Another fallacy I noticed is the increasing tendency of doctors to prescribe Montelukast to literally ANY sort of cough! If the patient has a cough, they will have a montelukast in the prescription. We need to ask ourselves, it it really rational?

The only rational use of montelukast starts from the Step 3 of Asthma according to the NICE Guidelines of the United Kingdom.

If your patients' cough isn't responding to traditional anti-tussives (aka cough syrups), think a little outside the box! You'll be surprised!


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  2. Davidson Principles and Practice of Medicine, 23rd Edition


Thanks so much for your post.
For reference purposes can you add a link to some of the sources you spoke off.. such as the nice guidelines and any research article on montelukast and asthma.

Speaking of cough syrups, a few sordid events has been recorded too of how it took the life of some kids in Africa. Most people go to the drug store for the syrup for every kind of cough, but I see it as kill the alarm while the harm is ongoing.

NB. Do consider adding the references as a link at the bottom of your post Sir. To avoid plagiarism strikes.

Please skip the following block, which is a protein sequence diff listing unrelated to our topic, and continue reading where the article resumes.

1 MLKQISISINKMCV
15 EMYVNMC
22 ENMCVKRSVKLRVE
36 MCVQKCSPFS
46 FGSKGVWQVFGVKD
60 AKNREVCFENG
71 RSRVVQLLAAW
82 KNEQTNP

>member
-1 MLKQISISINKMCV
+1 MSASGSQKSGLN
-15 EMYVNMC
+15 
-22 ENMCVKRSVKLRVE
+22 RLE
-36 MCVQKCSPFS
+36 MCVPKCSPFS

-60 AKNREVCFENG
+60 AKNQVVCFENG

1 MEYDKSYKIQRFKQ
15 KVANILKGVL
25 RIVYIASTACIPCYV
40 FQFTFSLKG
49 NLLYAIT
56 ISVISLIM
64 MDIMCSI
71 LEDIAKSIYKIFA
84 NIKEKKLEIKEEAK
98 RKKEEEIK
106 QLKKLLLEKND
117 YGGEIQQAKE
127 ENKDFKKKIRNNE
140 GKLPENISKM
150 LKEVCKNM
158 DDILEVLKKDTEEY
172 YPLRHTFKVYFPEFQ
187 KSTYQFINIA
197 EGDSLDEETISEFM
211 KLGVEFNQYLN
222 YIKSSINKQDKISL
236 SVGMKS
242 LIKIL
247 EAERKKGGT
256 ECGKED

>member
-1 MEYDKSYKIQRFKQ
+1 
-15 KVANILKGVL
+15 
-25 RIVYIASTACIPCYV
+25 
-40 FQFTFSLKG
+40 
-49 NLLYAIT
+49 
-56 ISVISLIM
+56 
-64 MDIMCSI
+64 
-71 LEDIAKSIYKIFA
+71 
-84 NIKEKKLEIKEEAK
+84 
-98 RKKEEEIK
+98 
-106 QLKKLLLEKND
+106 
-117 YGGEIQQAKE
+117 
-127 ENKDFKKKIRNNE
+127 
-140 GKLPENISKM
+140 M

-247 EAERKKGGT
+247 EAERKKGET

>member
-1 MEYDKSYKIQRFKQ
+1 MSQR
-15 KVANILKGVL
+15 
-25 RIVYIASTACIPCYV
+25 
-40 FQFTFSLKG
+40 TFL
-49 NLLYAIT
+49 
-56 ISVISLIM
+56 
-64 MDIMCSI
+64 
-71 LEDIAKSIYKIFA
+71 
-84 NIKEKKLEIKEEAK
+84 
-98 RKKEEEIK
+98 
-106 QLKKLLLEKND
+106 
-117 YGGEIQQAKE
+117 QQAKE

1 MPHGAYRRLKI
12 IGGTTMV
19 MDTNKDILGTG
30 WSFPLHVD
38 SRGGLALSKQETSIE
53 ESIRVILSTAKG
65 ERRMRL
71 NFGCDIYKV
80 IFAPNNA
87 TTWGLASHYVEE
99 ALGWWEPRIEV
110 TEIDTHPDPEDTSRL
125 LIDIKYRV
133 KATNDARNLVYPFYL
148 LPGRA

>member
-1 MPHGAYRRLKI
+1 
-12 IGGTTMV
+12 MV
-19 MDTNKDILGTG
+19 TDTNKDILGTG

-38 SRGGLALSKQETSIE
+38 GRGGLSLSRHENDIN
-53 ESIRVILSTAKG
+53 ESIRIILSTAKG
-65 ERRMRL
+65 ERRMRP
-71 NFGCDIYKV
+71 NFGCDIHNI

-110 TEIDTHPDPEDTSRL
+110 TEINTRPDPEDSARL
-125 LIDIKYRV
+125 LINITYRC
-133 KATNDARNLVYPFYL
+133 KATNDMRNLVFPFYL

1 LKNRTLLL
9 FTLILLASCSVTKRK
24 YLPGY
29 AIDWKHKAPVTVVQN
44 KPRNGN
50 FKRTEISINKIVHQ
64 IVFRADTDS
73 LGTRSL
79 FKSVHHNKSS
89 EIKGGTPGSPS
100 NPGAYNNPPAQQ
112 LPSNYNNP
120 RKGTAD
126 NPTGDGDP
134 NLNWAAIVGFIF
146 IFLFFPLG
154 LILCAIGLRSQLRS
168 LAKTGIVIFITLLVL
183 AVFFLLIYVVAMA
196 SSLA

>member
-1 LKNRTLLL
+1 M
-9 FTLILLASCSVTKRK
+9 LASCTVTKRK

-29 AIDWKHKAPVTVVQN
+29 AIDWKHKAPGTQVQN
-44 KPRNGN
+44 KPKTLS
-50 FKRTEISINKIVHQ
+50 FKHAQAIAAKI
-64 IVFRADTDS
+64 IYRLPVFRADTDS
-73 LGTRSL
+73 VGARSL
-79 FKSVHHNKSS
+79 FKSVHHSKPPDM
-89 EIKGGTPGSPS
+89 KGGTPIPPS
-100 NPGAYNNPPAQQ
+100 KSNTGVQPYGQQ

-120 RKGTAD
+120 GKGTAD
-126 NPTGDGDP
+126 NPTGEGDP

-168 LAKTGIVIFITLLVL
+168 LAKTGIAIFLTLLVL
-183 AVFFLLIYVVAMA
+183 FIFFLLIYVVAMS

Ah right, here you go - this is the nice guideline.

And most of the information is also available in the book "Davidson Principles and Practice of Medicine"

Most people go to the drug store for the syrup for every kind of cough

Yeah I agree, this is turning out to be a very bad practice, especially when the pharmacys start handing out antibiotics without doctor's prescription.

NB. Do consider adding the references as a link at the bottom of your post Sir. To avoid plagiarism strikes.

Noted. But I only very rarely cite directly from any sources when I am writing - that takes the fun out of the writing. My style of writing is usually very, very casual - stuff you'd never read in a medical book or a typical science article :D The information is universal of course, I mean no matter how casually I write the treatment of asthma will remain the same 😉